BIO


STATEMENT.

Robin Sullivan (b. 1992, London) creates works spanning artforms, from public programmes covering entire landscapes; to large scale ceramic firings; intimate sculptures, to expansive bodies of research.

Robin’s unrestricted approach to art comes from their ability to trust in their process, discovering the best way to make physical a thought, feeling or story.

Their varied works bear strong historical references, inspired by their decade long research into (pre)historic England. By merging seemingly incomparable worlds into a new universe, they investigate the dynamics of landscape. Rather than presenting a factual reality, a new reality is fabricated to conjure the realms of imagination. This new reality is used to challenge the binaries of Self and Other, of past, present and future, of something being simultaneously this and that.

Working with entire communities, artists, archaeologists, botanists, geologists and engineers, their work is executed in dialogue with others. To truly explore what was created when we came together to forge the first communal art in the landscape, one can not work in isolation. Robin sees this not as a tokenistic gesture but an intrinsic part of the process.

Robin Sullivan has delivered events, commissions and projects for and with English Heritage, Arts Council England, Royal College of Art, Future Foundry, Creative Civic Change, White Gold international Ceramic Festival, Cornwall Heritage Trust, RAMM, Aspex Gallery, Russell Coates Museum and Lokaal 01.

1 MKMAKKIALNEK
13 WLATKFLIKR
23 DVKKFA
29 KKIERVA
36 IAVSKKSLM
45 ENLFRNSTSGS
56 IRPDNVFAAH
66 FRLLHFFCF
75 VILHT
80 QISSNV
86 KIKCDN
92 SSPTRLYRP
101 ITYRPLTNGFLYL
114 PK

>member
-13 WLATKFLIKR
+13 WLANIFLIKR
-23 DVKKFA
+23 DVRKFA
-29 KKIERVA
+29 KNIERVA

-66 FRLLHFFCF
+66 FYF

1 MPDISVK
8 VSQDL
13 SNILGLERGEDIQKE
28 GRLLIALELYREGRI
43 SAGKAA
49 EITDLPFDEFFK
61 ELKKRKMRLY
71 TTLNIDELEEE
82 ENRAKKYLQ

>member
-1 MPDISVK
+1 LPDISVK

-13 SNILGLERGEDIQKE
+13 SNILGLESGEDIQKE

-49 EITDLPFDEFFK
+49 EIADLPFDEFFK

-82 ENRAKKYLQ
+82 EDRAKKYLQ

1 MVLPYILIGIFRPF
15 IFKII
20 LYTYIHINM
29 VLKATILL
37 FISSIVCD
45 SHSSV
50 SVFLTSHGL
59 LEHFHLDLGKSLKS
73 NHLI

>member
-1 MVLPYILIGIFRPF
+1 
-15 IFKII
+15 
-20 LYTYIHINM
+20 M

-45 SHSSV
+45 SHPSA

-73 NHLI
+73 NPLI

I am a Queer Neurodiverse artist; cultural producer; a writer; a chef; a dreamer; an experimental archaeologist; a mudslinger; a guide; a Queer man; a Performer, the hostess with the mostess. The work I produce lives happily in the slashes between, a truly non-binary practice. Between complete and not, between community and landscape, between research and action, between in here and out there. 

Working with land, people, history and thought, I devise projects to answer internal questions that sit within the real world. I make work that is deeply personal but universal. the relationship between us and our world, between divisions of time, I explore places, and everything within them, past present and possible futures. I work with people as much as materials, and strive to make work that sits within a community hall or high street as much as a gallery or lecture hall. 

These works involve hundreds of people, across multiple locations, through numerous times in history. Regularly collaborative, I work with Archaeologists, Geologists, Botanists, Engineers, owners of heritage, organisations, charities, and most importantly, communities. Some communities are specifically approached, and others form organically throughout a project. 

 

The majority of the projects ('works') I am currently producing are relatively long, most will not be complete for another 3-4 years at least. This durational working is something I am having to get use to, having to understand to do the things I want to, to the level in which I need takes time. sometimes more time than I am willing, and sometimes more time than I should.